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Optimized protocols for the simultaneous preparation of primary neuronal cultures of the neocortex, hippocampus and cerebellum from individual newborn (P0.5) C57Bl/6J mice

Authors
Journal
Journal of Neuroscience Methods
0165-0270
Publisher
Elsevier
Publication Date
Volume
149
Issue
2
Identifiers
DOI: 10.1016/j.jneumeth.2005.05.022
Keywords
  • Cortical Neurons
  • Cerebellar Granule Neurons
  • Hippocampal Neurons
  • P0.5 Newborn Mouse
  • Serum-Free Culture
  • C57Bl/6J Mouse
  • Cytosine Arabinofuranoside
Disciplines
  • Biology
  • Medicine

Abstract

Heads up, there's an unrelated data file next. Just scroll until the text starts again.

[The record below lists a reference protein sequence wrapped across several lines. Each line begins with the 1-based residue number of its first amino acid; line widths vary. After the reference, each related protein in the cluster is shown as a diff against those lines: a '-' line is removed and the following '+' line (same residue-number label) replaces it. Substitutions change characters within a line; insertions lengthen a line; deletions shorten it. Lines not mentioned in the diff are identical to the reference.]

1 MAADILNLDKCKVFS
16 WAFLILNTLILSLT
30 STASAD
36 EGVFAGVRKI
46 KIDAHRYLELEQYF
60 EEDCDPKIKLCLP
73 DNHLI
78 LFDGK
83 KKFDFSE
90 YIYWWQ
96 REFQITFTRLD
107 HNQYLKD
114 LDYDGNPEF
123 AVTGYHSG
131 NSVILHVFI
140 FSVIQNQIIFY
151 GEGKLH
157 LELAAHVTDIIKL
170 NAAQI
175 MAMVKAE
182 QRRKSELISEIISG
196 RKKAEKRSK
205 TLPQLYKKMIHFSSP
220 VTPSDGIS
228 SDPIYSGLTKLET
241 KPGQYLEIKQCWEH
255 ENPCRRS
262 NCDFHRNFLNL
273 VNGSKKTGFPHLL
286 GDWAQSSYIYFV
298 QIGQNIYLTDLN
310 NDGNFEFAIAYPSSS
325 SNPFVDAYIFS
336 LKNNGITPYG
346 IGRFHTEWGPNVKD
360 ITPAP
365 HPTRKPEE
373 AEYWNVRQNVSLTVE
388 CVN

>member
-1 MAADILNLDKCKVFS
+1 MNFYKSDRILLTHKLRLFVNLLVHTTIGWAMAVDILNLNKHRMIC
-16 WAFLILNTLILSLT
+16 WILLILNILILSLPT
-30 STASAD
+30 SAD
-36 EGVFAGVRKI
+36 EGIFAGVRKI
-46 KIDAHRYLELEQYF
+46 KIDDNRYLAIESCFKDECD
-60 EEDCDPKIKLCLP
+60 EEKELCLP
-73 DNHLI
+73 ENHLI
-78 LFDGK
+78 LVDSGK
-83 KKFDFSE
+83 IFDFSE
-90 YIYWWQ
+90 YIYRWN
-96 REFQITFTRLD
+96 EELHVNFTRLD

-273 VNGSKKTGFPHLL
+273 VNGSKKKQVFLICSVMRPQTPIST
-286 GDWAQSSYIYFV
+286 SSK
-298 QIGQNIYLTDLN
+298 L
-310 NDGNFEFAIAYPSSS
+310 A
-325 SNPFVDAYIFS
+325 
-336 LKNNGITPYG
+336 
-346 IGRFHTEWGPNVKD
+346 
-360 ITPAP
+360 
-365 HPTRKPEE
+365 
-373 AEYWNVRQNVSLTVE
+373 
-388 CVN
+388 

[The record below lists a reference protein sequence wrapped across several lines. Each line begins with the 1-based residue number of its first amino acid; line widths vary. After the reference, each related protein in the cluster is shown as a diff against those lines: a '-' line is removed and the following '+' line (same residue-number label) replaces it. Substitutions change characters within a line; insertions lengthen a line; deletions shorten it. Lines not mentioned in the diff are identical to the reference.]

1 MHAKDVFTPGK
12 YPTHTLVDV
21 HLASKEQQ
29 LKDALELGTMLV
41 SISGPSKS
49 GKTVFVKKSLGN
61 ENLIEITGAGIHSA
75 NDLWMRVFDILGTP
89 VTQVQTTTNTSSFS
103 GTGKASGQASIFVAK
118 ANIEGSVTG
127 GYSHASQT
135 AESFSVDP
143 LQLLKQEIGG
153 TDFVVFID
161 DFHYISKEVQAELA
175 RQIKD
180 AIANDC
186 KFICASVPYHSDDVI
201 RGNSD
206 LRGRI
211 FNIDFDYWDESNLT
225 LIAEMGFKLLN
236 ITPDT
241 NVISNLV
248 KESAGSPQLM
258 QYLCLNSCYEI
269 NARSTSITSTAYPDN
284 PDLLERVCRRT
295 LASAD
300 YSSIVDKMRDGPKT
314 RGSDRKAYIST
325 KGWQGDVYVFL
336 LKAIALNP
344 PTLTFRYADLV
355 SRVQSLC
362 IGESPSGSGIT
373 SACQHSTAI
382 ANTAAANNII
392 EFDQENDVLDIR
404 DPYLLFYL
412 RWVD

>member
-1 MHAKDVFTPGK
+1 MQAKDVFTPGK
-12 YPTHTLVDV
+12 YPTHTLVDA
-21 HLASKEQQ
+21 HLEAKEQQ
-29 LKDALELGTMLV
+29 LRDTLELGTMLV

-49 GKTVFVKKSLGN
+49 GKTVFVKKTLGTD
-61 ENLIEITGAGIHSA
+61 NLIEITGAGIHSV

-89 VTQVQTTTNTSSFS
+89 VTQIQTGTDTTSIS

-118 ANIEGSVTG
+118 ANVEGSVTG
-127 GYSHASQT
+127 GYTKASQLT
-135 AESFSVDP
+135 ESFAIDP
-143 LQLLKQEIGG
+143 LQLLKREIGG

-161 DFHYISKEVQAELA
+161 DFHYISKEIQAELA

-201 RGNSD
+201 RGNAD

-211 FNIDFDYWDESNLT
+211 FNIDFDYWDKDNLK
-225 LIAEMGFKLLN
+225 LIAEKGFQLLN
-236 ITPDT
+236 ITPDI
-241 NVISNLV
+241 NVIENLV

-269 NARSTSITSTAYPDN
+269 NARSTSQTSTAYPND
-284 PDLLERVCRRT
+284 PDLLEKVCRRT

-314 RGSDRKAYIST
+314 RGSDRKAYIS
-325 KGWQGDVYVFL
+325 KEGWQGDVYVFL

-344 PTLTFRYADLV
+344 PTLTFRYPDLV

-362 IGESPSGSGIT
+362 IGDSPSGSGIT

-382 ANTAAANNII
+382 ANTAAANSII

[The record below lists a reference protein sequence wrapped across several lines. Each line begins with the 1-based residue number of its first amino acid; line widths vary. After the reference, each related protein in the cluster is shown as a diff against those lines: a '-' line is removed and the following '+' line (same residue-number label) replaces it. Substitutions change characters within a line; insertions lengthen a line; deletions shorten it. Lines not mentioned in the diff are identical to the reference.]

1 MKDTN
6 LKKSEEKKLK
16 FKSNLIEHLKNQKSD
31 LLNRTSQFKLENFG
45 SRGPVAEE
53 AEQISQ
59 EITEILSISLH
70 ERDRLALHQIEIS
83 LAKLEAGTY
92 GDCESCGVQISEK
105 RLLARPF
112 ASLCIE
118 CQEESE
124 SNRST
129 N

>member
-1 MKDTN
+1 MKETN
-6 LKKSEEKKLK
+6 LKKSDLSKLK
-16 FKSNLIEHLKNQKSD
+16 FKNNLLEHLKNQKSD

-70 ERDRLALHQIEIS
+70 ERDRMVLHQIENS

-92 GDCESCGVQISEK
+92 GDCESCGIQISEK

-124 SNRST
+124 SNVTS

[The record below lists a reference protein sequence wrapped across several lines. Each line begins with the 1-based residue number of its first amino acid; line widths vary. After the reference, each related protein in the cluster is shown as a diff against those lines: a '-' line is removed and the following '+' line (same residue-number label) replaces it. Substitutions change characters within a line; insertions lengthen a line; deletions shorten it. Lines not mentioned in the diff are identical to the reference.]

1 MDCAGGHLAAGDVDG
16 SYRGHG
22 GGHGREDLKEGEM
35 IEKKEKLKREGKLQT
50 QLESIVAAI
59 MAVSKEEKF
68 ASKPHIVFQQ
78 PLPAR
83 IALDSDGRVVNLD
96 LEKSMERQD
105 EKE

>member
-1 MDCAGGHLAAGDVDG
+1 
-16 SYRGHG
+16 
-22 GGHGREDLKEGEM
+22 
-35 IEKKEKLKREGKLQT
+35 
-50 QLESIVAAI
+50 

Abstract Knockout mouse models allow preparation of primary neuronal cultures from distinct brain regions in order to investigate the underlying neuronal pathomechanisms of human metabolic diseases associated with severe, regionally distinct brain pathologies (e.g. Zellweger syndrome, the most severe form of a peroxisomal biogenesis disorder). However, homozygous mouse pups with Zellweger syndrome usually die shortly after birth. Therefore, in this study, we established optimized protocols for the simultaneous preparation and cultivation of serum-free primary neuronal cultures from distinct brain regions (medial neocortex, hippocampus and cerebellum) from individual newborn (P0.5) C57Bl/6J mice. For each of the three types of neuronal cultures, we have optimized the isolation procedures and cultivation conditions including coating substrates, enzyme digestion, mode of trituration, seeding density and composition of the culture medium. As indicated by indirect immunofluorescence using antibodies against NeuN, GFAP and CNPase, the purity of the distinct neuronal cultures was high. The percentage of oligodendrocytes was less than 1% in all neuronal cultures. Only 5% astrocytes were present in cortical, 7% in hippocampal and 10% in cerebellar cultures. Cytosine arabinofuranoside (AraC) treatment reduced the percentage of astrocytes only significantly in hippocampal cultures, however, increased the percentage of apoptotic neurons in hippocampal and cortical cultures.

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